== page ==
From the Latin scīta (“those things that have been sought to be known and learned [by the people and their representatives] and that have been enacted by vote [by them]”), the nominative neuter plural form of scītus (“inquired”, “enacted”, “learnt”, “showing knowledge”, “fit, suitable, proper”), the perfect passive participle of scīscō (“I seek to know, inquire”, “I vote for, enact”, “I learn, ascertain”).
- (plural only, in the social and political philosophy of Erik von Kuehnelt-Leddihn) The sum of all the political, economic, technological, scientific, military, geographical, and psychological knowledge of the masses and of their representatives. Usually contrasted with scienda.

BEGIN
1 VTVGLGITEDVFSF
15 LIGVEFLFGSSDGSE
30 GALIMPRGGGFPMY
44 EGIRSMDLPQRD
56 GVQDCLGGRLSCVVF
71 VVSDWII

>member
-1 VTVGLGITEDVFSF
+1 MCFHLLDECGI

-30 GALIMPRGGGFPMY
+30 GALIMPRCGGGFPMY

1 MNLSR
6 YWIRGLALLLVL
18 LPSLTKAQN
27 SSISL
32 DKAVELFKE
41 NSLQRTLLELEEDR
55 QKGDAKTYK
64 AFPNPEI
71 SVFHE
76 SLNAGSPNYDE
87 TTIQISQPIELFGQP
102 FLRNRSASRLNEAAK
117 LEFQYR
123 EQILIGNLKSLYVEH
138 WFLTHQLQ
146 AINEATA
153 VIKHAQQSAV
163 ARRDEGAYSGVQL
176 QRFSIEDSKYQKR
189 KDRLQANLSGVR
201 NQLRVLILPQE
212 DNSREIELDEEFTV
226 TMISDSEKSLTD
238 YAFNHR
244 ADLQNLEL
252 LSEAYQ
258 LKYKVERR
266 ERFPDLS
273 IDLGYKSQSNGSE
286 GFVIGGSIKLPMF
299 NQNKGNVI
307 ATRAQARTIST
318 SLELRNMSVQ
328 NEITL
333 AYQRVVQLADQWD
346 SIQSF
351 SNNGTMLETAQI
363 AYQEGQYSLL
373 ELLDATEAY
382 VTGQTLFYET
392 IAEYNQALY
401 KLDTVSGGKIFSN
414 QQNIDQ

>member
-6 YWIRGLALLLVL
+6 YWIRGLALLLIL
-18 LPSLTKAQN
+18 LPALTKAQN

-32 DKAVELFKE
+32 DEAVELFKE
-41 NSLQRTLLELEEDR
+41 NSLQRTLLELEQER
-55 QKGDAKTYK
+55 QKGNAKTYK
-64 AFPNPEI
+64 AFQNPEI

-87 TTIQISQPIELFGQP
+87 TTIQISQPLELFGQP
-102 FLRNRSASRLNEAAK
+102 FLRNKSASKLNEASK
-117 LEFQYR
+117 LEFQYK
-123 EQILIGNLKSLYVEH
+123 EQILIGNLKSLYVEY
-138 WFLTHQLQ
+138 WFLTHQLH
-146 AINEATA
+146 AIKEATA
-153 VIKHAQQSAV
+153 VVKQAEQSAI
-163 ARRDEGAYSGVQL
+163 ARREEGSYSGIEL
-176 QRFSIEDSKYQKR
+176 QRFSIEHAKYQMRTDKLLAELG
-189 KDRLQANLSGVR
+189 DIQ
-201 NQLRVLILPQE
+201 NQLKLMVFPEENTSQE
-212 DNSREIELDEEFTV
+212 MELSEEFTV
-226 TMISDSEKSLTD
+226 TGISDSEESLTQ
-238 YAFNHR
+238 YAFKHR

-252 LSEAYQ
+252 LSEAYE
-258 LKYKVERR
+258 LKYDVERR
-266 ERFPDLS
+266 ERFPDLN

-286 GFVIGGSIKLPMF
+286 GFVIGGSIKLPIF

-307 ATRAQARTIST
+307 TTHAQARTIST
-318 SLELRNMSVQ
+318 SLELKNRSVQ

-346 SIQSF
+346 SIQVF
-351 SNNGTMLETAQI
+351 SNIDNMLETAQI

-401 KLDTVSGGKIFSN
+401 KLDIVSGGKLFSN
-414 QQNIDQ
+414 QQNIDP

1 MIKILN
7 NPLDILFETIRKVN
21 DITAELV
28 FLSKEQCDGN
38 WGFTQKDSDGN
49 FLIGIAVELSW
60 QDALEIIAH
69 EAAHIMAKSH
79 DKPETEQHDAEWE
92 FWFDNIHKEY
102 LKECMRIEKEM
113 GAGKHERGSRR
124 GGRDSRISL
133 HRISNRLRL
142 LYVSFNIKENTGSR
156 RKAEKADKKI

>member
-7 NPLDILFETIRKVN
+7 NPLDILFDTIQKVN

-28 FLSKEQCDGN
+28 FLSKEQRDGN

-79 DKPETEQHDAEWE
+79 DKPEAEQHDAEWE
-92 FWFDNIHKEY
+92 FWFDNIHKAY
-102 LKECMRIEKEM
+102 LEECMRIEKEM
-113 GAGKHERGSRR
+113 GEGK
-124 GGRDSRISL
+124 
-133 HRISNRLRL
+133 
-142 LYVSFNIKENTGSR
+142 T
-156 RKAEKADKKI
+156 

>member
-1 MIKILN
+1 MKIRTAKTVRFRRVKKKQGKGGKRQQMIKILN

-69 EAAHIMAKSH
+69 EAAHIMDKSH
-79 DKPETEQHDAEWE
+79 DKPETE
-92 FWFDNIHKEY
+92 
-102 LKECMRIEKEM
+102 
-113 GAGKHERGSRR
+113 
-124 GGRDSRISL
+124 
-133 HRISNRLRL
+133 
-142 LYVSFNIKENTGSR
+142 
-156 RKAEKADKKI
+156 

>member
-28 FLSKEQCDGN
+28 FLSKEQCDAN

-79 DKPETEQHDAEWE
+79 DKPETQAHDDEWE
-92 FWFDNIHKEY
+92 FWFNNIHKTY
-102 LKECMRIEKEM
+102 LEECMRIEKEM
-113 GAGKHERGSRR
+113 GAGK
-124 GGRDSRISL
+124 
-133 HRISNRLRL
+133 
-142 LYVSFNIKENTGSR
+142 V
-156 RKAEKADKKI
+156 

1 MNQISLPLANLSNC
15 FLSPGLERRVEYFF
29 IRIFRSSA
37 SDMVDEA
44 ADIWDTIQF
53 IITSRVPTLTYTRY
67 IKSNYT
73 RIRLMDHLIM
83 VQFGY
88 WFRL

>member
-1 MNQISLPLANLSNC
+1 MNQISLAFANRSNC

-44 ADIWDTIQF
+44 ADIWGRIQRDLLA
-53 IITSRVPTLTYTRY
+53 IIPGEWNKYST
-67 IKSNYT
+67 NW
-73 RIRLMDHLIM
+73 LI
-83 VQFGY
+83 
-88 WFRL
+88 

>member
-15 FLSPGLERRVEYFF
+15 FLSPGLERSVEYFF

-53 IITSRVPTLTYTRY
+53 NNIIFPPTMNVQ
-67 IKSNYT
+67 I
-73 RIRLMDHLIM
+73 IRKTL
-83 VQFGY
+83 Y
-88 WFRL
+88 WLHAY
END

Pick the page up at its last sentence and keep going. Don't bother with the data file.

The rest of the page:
Inflected form of scītum (“decree”).
- nominative plural of
- accusative plural of
- vocative plural of
Inflected form of scītus (“wise, knowing; beautiful”).
- nominative feminine singular of
- nominative neuter plural of
- accusative neuter plural of
- vocative feminine singular of
- vocative neuter plural of
- ablative feminine singular of